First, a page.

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Author Topic: IDEA: Simple "overlay" to CHM (Help) file which allows highlighting, annotation  (Read 4429 times)
beboparubop
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« on: September 12, 2011, 01:34:33 AM »

I'm not a coder, just a reasonably advanced user. However, I also have ADD, which makes it quite difficult to learn, for example, how to create scripts in AutoHotkey. AHK has a really thorough help file, but having a way to highlight, make notes, and maybe even create hyperlinks would really help.

I'm hoping that the coding virtuosos at DonationCoder can come up with a way to do simple highlighting and annotation of CHM (Help) files. I don't need to create, edit, port to another format, et cetera. Think of an a transparent "layer" attached over the CHM file page where I could:

  • Highlight in yellow anywhere on the page: phrases, sentences, or paragraphs of text, and, of course, remove the highlighting you just applied! ("Highlighter" tool)
  • Enter text to annotate the CHM file text with red, serif, sans-serif and, at the very least, "small", "medium" and "large" fonts. ("Typewriter" tool)
  • To cross out selected text, (e.g., for crossing out incorrect instructions: yes, it does happen! ("Cross-out" text tool)
  • Underline selected text, at least in red. ("Underline" tool)
  • Create simple text boxes. ("Text box" tool)
  • Link to other pages in the CHM file. ("Hyperlink" tool)

Highly useful enhancements to the above:
  • Highlighter tool: At least 3 additional colors: sky blue, pastel pink, light green
  • Typewriter tool: Able to use installed "system" fonts, with all the sizes, colors, italics, bold, etc.
  • Underline tool: Two additional colors: blue and green.
  • "Arrow" tool: for drawing directional arrows
  • "Line" tool: for drawing straight lines
  • "Ellipse" tool: for drawing variously shaped circles (ovals, etc.)
  • "Text box call-out" tool: An editable text box with an adjustable arrow (length and angle) to point to the selected text

By doing this in a "layered" format, I am thinking that it would greatly simplify the coding, with no need to open, change, recompile, etc. the real CHM file code. Maybe?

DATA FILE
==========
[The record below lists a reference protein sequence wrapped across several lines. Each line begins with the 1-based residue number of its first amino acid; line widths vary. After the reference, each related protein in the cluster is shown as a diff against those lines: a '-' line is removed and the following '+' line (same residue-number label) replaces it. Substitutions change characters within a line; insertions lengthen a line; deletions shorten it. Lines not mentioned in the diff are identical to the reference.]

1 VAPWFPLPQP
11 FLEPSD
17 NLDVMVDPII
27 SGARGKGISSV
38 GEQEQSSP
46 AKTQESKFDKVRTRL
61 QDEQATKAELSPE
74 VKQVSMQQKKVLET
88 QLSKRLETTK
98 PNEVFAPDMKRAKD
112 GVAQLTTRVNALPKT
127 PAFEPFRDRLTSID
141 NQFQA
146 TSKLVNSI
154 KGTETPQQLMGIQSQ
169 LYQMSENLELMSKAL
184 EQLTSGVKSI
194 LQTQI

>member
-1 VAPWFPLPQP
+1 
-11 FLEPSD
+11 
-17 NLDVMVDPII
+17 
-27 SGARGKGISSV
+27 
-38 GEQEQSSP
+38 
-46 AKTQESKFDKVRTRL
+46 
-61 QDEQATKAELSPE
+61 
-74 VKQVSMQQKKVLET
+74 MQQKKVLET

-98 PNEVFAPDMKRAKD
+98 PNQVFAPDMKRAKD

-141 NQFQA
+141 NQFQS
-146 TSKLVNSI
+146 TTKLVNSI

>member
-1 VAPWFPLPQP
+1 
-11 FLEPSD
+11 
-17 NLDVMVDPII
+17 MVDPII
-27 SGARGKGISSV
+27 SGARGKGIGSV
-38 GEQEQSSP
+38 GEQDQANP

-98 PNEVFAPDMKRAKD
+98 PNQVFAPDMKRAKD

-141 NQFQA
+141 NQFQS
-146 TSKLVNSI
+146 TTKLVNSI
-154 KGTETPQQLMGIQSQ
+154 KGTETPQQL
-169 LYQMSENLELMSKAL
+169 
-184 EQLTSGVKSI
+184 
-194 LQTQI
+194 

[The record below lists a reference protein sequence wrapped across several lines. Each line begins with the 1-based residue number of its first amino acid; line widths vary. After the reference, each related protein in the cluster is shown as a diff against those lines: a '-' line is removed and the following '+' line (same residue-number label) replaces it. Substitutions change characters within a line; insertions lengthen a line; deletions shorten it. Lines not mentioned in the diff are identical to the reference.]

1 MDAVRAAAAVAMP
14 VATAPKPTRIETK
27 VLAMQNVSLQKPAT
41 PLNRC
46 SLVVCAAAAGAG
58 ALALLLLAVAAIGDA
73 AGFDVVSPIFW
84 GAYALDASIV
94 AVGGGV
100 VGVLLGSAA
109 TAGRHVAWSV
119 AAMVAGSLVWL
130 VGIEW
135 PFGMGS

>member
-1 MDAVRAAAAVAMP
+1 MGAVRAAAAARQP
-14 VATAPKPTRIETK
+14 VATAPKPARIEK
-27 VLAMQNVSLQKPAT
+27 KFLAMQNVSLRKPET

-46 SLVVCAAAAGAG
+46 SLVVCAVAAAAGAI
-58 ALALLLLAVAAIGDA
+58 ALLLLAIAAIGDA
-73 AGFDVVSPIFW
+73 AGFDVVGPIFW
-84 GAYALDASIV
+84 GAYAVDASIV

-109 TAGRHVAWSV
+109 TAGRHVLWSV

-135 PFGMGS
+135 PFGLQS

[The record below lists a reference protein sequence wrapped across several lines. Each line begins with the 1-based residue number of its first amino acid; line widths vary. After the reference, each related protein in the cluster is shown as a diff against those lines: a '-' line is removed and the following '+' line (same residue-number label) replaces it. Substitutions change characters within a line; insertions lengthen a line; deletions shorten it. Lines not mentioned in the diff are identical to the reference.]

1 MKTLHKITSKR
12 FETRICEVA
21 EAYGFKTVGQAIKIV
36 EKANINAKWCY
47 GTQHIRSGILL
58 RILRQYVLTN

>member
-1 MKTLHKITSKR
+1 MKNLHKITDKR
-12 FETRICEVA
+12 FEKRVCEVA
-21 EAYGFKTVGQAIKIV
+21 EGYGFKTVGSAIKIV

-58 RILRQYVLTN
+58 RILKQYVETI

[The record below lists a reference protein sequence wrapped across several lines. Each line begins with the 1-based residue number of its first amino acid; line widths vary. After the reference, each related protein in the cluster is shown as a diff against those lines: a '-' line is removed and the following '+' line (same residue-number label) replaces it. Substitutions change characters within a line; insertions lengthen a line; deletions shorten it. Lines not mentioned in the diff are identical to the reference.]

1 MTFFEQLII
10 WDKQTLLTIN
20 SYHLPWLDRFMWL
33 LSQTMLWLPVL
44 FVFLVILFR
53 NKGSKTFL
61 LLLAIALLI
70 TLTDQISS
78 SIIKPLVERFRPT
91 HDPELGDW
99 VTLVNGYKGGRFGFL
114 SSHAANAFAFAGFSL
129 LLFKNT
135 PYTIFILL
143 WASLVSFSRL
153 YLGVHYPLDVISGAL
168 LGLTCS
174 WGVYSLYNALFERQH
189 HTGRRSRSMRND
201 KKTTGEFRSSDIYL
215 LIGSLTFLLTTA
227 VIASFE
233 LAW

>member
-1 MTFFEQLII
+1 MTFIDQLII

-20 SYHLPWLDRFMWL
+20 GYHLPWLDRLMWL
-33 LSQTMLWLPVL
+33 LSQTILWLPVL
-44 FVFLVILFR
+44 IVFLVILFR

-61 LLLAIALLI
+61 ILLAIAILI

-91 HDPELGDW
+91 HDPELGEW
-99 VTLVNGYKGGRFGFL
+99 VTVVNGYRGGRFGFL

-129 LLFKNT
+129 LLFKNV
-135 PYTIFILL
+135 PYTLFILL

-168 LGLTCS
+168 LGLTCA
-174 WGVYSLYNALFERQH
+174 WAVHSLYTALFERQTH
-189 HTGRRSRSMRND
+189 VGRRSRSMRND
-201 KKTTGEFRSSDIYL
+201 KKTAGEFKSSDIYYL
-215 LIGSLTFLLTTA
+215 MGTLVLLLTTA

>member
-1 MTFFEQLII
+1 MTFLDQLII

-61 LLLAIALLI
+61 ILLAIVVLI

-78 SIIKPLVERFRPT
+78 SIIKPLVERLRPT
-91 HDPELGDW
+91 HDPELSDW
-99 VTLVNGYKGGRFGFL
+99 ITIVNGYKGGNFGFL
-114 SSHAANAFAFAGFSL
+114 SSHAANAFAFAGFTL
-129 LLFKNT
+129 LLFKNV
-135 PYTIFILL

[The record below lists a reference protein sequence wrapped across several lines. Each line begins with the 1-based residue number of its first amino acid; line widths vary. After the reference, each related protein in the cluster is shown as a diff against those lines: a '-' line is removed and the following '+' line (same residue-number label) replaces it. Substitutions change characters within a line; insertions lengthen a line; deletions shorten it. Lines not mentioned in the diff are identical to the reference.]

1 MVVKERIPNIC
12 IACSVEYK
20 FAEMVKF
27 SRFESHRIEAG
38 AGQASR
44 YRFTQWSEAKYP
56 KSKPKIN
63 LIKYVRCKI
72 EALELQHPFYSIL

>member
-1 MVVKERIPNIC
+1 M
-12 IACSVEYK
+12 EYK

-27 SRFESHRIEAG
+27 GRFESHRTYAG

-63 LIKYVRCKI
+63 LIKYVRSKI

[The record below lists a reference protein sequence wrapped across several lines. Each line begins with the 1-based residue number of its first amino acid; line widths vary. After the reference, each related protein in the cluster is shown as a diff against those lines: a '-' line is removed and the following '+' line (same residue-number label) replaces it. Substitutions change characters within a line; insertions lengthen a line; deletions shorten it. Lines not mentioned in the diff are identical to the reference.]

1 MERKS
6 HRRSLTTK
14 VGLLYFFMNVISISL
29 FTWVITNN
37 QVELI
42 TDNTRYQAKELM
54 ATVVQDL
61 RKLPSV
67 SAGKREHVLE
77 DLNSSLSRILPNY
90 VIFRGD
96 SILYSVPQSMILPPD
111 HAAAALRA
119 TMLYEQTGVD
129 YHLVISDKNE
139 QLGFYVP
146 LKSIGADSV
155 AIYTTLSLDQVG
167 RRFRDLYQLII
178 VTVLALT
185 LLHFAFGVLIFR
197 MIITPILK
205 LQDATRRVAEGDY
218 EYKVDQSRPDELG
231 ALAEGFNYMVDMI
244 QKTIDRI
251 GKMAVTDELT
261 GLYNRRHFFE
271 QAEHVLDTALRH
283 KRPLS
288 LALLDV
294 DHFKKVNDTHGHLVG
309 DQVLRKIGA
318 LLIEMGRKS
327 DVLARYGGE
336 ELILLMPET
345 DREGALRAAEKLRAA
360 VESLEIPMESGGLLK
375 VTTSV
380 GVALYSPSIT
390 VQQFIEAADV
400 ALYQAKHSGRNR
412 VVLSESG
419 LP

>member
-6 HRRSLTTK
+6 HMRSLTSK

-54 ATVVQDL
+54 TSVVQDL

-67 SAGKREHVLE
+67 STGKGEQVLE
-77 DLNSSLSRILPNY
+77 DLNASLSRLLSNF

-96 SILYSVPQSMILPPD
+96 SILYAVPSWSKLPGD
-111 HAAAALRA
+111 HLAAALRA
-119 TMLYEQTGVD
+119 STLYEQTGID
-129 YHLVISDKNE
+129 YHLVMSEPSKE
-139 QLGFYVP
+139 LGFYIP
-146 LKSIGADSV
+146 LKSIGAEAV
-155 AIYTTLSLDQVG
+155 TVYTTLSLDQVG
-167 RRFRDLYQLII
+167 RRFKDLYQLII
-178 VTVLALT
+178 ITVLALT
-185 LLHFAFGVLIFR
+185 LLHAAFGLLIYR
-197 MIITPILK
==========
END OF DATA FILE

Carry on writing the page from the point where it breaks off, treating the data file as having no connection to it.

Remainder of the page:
A good example of this capability can be seen in the PDF viewer PDF-XChange, but I'm thinking of the smaller, leaner, "just the essentials, ma'am" approach of DC: easy-to-use, light-weight on resources, and with only the most essential capabilities. Here is a sample of the basic annotations:

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skwire
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« Reply #1 on: September 12, 2011, 08:18:01 AM »

Since it appears you're already very familiar with PDF-XChange, it might be easier to simply convert your CHM files to PDF and continue using PDF-XChange (or another smaller, leaner PDF editor).
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beboparubop
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« Reply #2 on: September 14, 2011, 03:36:00 AM »

Since it appears you're already very familiar with PDF-XChange, it might be easier to simply convert your CHM files to PDF and continue using PDF-XChange (or another smaller, leaner PDF editor).

Thanks, skwire. A good suggestion. I like the convenience of hitting F1 for help, but will try out converting CHM to PDF and using something like Everything to find it quickly using descriptive filenames. I'll also check out some smaller, lighter PDF viewers with the annotation tools I need. (Do you have a favorite?)

Not quite as easy as just hitting F1, but perhaps the "overlay" I suggested might take more than 10 minutes of coding! (Ya think? ohmy )
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skwire
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« Reply #3 on: September 14, 2011, 08:37:15 AM »